Several years ago, I ran across an elderly gentleman at the North Carolina fairgrounds. When I heard his name, I knew it was familiar, but couldn’t quite place where I knew it from. I talked with him a bit as he led me to his booth that was set up in the Village of Yesteryear. Once there, I immediately realized who he was.
Since the age of 12, Duane Raver has painted wildlife. He primarily dealt with fish species, and early on, he knew he had a talent that others didn’t. He recalled a story from an art class in school when he was drawing trees and decided to help a classmate. As he looked over his classmate’s artwork, he scanned the room and took quick glances at everyone’s work. The art did not come close to matching what he was doing.
There are some people who are gifted at certain things, and Raver is definitely one. His work, especially fish-related, is the absolute top of the game. His attention to detail, with meticulous observance to scales, fin spines, and even colors, down to the gradual shading from scale to scale, made him the go-to person for wildlife organizations and biologists in both creating a standard as well as identification of species.
The remarkable thing is that attention and steady brush has carried on to his current age. Yes, for an astounding 80 years, Raver has applied brush to paint and then to paper. He has a book that is now ending its third printing, detailing the art and characteristics of 150 species of fish. He told me while visiting with him last week that the publisher informed him there were just a handful of that third printing currently left.
If you were to scan websites such as the North Carolina Wildlife Resource Commission’s, you will find his artwork throughout, including any citation-sized fish or special-catch certificates decorated with Raver’s art. Even the International Game Fish Association has his art as the identifiers for all to see.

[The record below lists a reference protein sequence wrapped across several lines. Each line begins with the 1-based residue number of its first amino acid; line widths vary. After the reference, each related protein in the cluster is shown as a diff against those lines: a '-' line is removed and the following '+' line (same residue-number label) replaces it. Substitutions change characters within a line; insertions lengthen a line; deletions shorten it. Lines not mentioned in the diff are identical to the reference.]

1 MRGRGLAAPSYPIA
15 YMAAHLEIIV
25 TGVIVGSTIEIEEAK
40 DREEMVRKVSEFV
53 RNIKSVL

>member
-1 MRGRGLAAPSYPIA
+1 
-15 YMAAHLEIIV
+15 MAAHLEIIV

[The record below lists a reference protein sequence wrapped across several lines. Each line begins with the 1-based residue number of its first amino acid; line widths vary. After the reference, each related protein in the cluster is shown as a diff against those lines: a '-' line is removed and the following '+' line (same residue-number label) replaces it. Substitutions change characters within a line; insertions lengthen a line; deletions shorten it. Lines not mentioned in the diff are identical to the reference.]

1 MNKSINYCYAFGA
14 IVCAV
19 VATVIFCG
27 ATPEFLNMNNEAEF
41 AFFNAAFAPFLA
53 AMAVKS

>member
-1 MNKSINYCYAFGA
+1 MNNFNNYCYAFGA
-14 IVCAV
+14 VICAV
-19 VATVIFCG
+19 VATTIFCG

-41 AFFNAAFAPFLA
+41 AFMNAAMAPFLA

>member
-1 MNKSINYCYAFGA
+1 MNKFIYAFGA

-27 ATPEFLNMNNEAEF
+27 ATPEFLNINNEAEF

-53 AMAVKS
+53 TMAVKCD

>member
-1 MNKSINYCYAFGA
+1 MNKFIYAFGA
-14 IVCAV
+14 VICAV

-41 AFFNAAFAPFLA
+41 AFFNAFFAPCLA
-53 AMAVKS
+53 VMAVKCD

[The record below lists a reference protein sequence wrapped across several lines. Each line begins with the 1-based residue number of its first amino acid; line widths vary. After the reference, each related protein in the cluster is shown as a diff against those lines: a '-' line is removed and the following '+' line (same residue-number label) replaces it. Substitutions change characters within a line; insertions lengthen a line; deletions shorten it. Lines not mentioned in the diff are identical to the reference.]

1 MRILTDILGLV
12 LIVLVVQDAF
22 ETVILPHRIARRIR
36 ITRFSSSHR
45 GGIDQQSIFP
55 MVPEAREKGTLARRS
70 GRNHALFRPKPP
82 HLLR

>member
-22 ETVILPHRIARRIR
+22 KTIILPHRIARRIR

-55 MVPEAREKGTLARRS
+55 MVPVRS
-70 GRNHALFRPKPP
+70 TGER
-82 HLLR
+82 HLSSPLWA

He once shared a studio with his daughter, who is a taxidermist. He expanded into drawing and painting various species brought to his daughter until he determined his old age prohibited him from making the 100-yard walk uphill to his daughter’s house and studio. Now, he has a spare bedroom in his own home that has been converted into his art studio.
The room has boxes and shelves full of prints of his artwork. Two wooden paddles rest against one wall, one with a bream painted on it, the other with a crappie. The bream is so perfect that when I showed my wife a photo, she asked why he had a real fish laying on it.
To the side of his art table rests a canvas depicting a black bear in the woods. Each hair on the body could be seen when viewing close up, and looking from a few feet away, the blackness of the fur all blended in a smooth-looking coat.
On his table, he had a mostly completed commissioned piece of mourning dove flying over farmland. The buyer requested having dove sitting on a wooden fence in the background. His fence was perfect, and the dove on the fence were perfect as well. Of course, the main draw were the two birds flying in the foreground with the sky behind. All were neatly and perfectly placed.